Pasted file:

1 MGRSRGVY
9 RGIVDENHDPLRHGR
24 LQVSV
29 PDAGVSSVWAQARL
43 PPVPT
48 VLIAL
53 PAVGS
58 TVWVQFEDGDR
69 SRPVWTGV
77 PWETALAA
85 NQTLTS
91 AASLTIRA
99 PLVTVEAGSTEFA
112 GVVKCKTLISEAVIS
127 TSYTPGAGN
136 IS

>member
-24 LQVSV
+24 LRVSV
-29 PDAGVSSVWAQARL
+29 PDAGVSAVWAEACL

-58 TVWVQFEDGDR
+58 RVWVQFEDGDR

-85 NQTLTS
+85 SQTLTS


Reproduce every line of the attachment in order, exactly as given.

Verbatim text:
1 MGRSRGVY
9 RGIVDENHDPLRHGR
24 LQVSV
29 PDAGVSSVWAQARL
43 PPVPT
48 VLIAL
53 PAVGS
58 TVWVQFEDGDR
69 SRPVWTGV
77 PWETALAA
85 NQTLTS
91 AASLTIRA
99 PLVTVEAGSTEFA
112 GVVKCKTLISEAVIS
127 TSYTPGAGN
136 IS

>member
-24 LQVSV
+24 LRVSV
-29 PDAGVSSVWAQARL
+29 PDAGVSAVWAEACL

-58 TVWVQFEDGDR
+58 RVWVQFEDGDR

-85 NQTLTS
+85 SQTLTS